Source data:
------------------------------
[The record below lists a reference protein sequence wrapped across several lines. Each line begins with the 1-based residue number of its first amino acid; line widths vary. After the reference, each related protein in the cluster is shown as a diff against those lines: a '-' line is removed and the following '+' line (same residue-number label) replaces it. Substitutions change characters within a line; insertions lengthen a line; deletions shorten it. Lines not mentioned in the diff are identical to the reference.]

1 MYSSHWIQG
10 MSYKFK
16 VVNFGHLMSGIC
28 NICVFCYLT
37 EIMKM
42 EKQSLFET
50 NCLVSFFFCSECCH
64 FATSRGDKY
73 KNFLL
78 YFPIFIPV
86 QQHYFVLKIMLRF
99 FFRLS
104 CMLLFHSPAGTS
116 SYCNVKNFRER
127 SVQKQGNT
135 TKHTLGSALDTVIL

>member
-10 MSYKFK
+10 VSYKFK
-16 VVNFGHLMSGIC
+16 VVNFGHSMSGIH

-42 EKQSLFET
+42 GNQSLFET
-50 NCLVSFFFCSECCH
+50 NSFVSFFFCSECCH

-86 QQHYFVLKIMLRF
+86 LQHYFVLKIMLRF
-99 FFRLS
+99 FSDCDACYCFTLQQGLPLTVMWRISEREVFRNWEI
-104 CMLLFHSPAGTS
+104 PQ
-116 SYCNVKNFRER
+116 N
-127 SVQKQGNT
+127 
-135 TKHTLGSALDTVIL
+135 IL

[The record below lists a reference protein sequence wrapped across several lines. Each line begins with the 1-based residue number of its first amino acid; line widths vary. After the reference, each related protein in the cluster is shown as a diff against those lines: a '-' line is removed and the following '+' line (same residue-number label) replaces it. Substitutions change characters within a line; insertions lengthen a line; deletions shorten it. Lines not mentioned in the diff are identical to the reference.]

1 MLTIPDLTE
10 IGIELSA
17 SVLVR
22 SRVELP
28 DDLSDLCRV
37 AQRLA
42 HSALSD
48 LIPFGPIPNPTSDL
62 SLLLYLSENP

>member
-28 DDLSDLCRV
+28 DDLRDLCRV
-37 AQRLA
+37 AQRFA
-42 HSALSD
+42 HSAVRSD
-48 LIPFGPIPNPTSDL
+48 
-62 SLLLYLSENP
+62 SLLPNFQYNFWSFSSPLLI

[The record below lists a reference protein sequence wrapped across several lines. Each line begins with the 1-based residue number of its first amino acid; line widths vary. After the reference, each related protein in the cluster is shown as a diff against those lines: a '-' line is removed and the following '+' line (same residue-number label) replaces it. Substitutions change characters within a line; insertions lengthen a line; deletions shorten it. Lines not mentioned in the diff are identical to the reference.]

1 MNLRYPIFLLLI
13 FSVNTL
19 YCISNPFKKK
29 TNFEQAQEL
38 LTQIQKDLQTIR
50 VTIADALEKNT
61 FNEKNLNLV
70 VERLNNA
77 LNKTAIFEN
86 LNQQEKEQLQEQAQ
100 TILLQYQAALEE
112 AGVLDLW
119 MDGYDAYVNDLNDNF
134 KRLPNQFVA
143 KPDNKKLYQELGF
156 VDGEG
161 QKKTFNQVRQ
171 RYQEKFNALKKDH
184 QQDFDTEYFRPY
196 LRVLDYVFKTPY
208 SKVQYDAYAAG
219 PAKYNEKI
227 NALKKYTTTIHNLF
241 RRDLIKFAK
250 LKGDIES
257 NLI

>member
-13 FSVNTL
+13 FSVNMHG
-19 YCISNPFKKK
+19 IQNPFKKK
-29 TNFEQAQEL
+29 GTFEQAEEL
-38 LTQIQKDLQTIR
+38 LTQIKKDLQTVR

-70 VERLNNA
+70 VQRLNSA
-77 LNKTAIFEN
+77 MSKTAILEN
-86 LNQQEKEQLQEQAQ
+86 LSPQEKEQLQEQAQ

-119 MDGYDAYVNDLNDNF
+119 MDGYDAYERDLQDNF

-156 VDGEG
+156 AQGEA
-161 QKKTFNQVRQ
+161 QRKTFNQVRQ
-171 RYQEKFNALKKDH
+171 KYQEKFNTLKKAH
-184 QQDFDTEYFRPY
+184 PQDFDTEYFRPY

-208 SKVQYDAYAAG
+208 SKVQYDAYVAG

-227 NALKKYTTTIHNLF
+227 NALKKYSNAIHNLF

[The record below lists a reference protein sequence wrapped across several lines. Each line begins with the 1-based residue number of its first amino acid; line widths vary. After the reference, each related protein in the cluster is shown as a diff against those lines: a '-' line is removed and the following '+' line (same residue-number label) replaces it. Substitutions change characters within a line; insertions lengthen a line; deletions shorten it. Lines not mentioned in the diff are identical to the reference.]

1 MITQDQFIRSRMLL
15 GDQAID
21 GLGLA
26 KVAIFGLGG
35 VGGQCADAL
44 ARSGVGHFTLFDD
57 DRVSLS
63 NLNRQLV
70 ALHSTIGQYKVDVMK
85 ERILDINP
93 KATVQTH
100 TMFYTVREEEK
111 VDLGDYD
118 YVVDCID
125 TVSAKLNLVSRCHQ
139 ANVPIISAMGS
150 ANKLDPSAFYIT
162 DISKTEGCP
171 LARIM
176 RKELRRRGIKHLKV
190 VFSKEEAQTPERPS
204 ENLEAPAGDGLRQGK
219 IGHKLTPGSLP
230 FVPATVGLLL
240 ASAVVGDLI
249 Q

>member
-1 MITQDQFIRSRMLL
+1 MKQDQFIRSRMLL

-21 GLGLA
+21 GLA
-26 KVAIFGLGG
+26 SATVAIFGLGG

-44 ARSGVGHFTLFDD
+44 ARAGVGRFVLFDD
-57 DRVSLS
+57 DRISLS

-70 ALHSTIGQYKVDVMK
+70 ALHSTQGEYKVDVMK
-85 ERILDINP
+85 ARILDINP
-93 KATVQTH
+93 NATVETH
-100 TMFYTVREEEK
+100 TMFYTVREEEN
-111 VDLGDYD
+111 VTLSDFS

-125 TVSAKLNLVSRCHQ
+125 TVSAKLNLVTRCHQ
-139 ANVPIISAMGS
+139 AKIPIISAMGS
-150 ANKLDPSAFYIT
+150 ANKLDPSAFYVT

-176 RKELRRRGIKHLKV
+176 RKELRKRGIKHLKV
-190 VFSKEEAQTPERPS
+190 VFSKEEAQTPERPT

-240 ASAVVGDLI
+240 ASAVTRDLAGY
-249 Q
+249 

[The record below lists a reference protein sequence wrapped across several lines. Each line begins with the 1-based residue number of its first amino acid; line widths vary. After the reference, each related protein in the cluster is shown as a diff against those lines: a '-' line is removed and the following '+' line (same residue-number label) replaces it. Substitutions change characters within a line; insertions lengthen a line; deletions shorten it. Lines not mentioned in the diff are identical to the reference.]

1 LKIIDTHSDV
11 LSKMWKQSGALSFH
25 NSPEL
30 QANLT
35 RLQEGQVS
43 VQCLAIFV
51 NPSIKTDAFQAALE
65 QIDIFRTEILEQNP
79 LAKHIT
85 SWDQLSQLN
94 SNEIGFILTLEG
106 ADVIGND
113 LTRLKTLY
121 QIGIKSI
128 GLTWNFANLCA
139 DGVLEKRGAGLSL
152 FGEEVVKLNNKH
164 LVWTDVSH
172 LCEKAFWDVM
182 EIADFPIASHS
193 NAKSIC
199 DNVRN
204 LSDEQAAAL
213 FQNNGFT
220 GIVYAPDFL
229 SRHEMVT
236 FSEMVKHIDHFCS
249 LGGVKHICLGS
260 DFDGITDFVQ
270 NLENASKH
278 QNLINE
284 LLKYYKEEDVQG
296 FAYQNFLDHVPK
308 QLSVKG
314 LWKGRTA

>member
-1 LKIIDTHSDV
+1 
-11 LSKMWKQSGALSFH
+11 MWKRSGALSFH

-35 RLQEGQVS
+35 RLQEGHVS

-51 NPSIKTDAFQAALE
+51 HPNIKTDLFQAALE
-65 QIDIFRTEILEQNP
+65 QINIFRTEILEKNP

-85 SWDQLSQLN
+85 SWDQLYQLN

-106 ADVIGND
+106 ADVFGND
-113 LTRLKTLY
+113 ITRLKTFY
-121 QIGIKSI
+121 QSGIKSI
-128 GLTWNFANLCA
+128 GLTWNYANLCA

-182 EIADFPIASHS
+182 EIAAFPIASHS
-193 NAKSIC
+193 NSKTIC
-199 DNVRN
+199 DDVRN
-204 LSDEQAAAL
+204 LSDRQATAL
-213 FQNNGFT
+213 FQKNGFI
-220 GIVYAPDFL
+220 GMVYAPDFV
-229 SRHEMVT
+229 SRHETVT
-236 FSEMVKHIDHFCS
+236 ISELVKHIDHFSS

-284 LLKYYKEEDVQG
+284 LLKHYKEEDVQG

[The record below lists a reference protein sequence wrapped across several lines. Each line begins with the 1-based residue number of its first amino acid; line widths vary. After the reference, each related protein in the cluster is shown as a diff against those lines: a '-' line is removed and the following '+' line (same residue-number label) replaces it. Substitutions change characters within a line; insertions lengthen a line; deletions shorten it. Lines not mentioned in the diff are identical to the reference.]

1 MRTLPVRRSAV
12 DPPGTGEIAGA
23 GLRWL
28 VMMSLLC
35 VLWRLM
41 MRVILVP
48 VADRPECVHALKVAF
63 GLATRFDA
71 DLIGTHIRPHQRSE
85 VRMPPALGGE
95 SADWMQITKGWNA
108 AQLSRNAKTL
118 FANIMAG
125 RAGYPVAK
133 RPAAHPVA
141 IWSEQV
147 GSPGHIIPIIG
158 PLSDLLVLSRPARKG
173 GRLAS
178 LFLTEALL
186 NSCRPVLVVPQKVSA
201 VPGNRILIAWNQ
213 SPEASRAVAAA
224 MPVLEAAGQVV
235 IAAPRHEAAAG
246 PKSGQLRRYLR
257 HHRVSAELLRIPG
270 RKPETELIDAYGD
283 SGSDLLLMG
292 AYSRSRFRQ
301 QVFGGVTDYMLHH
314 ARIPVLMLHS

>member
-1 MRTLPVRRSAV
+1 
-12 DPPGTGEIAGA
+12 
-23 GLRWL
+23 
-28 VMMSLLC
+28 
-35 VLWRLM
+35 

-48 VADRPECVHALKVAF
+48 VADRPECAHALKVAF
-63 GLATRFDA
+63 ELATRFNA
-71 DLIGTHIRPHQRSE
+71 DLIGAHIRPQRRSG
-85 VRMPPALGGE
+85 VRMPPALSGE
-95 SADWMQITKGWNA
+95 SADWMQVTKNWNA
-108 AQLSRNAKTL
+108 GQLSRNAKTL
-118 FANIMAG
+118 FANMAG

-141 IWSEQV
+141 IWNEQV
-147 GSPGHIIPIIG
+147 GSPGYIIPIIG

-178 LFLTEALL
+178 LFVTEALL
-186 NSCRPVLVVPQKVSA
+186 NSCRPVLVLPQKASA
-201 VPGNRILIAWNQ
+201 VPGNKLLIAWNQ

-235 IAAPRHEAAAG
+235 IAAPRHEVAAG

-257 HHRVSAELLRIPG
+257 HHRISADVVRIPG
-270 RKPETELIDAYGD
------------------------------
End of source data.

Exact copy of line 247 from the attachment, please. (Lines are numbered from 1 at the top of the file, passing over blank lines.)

-229 SRHEMVT